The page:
Jane Sullivan

One of the most potent stories we can tell is a story of migration. With the exception of indigenous people, every Australian originally came from somewhere else. Take just one source: the emigrants from England. Kate Grenville writes about her convict and settler ancestry in her

Two aggrieved Islamic men follow a foreign cause and wage jihad on their fellow Australians. Shouting Allahu akbar, they stage an ambush, raise a home-made flag and open fire on hundreds of men, women and children. They escape and die in a final shoot-out. They leave four dead and seven wounded.

It could be ripped from today’s headlines – except i ...

Jane Sullivan reflects on the 'literary cathedrals' Hilary Mantel has erected in her new collection of short stories, The Assassination of  Margaret Thatcher.

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Jane Sullivan reviews 'The Wonders'

Jane Sullivan
Tuesday, 22 July 2014

A while ago, I was walking through Melbourne Central station when I was buffeted on all sides. Muscular minders were pushing back a crowd of jostling fans from a red carpet. Everyone was holding iPhones above their heads. They had come to see two Hollywood stars. But Hollywood is different these days. One star was playing a mutant who could grow adamantium claws fro ...

Jane Sullivan is Critic of the Month

Jane Sullivan
Tuesday, 27 May 2014

When did you first write for ABR?

September 1991.

Which critics most impress you?

As a journalist, I have been constantly thrown in the deep end and expected to review everything from books to shows to films to restaurants. I still admire some classic figures ...

Iris Murdoch and Brian Medlin

Jane Sullivan
Tuesday, 29 April 2014

If you’re a bookish type of a certain age, chances are you went through your Iris Murdoch period. You binged on novels such as The Black Prince (1973) and The Sea, The Sea (1978); you immersed yourself in her world of perplexed, agonised souls searching for meaning, falling disastrously in love with absurdly wrong people, consoling themselves with a ...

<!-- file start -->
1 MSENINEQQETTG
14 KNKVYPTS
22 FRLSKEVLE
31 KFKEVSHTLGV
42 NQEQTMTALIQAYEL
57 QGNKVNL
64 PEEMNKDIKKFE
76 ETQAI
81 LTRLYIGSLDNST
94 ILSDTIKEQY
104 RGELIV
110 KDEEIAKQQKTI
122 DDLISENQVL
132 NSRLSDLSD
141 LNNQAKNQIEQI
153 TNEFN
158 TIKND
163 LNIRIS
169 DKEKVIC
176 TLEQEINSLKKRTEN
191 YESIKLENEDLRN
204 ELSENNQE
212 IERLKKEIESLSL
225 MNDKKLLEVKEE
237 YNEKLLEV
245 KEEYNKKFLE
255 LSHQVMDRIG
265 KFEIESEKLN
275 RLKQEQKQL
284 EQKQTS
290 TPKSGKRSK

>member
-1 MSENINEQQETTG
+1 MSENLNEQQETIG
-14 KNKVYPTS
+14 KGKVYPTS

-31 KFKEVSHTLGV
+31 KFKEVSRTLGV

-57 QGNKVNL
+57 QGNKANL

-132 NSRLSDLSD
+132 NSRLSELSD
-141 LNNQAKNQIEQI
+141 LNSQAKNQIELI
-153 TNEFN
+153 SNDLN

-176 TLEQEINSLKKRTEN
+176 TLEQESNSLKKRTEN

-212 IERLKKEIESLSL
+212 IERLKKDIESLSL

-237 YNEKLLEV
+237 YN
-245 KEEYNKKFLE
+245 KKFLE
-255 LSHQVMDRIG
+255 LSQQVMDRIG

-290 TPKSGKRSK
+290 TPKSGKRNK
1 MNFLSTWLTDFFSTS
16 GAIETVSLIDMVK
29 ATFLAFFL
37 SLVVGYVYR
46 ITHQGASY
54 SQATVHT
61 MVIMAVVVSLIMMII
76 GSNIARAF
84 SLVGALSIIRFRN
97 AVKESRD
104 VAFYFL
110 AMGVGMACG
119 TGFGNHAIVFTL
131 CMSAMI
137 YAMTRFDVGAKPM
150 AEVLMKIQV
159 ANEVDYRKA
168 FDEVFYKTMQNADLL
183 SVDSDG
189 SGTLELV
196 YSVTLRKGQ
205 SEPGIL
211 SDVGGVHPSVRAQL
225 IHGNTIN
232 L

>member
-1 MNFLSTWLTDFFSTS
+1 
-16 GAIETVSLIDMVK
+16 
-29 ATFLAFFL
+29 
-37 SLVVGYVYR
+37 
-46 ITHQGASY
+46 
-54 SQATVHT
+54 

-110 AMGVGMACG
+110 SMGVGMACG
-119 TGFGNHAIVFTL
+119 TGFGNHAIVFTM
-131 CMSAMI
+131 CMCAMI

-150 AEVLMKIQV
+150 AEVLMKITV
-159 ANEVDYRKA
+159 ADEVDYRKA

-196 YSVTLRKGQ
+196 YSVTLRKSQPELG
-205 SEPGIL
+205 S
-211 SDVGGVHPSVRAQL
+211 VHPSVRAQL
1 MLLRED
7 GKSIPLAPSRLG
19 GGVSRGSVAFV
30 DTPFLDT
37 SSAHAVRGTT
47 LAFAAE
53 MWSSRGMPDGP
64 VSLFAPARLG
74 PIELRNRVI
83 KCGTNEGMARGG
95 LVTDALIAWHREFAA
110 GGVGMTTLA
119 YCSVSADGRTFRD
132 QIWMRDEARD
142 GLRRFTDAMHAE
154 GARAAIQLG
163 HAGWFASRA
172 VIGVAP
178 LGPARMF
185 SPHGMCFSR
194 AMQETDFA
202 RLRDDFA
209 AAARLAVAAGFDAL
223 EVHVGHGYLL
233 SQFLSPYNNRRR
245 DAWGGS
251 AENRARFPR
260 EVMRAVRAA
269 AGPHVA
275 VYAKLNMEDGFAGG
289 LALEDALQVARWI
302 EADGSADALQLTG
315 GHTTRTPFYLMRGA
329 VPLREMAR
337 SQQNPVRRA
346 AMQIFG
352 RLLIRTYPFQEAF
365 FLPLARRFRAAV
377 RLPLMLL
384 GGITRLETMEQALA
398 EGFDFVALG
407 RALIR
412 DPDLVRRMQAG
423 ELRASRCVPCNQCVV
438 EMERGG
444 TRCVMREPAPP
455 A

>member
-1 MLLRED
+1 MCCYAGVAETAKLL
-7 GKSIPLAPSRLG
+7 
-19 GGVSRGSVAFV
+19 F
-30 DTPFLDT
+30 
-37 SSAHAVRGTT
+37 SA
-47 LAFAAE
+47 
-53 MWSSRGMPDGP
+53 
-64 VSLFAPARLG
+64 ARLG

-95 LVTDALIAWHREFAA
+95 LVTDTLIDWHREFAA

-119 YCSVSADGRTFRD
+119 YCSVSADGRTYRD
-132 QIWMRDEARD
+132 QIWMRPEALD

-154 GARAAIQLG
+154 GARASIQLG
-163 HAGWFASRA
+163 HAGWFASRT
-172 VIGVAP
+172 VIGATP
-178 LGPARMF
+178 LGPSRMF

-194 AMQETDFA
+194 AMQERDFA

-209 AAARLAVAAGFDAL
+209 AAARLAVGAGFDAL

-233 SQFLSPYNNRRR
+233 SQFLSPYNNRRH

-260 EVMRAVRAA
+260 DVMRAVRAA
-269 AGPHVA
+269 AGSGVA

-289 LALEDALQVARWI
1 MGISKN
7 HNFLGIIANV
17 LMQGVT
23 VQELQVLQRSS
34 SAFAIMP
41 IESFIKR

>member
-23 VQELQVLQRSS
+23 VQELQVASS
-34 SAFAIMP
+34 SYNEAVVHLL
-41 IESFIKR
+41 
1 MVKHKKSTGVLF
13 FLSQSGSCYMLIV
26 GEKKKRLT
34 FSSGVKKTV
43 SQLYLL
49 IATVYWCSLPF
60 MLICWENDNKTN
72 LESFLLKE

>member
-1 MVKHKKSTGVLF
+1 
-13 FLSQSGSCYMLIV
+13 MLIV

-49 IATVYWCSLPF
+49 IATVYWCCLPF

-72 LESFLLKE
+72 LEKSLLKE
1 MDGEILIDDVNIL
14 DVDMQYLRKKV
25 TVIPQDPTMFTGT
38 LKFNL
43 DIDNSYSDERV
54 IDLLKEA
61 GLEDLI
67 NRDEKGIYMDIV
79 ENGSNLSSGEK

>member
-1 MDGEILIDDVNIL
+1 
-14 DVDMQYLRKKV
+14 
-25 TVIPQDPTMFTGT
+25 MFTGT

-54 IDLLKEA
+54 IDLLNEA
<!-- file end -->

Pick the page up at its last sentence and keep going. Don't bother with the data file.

Jane Sullivan reviews 'In the Memorial Room'

Jane Sullivan
Tuesday, 25 June 2013

This novel comes to us some forty years after it was written. Janet Frame (1924–2004) did not allow it to be published during her lifetime. Very probably she was anxious not to be seen as savaging the hands that had fed her: and it is indeed a gleeful, glorious savaging.

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Jane Sullivan on 'The Love-charm of Bombs'

Jane Sullivan
Monday, 27 May 2013

My mother-in-law often spoke fondly of the Blitz. I had visions of her as a plucky young woman cycling down the bombed streets of London, going to work as a secretary to the stars of show business, enjoying ridiculously cheap hotel meals, and in the evenings going out on the town with an exciting boyfriend – perhaps a Turkish admiral, perhaps the man she later mar ...

Jane Sullivan reviews 'The Seaglass Spiral' by Alan Gould

Jane Sullivan
Wednesday, 28 November 2012

In his Introduction to The Seaglass Spiral, Finlay Lloyd reveals that an earlier version of this novel won an award for ‘best rejected manuscript’. It is a curiously back-handed compliment for a publisher to pay his author, and it is typical of an Introduction that seems cautious, even diffident, about its product.

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How can Australians write fiction about Indigenous Australia? It is one of the most contentious literary questions today. There aren’t any rules, but writers – particularly white writers – are driven by a strange mix of passion and caution.

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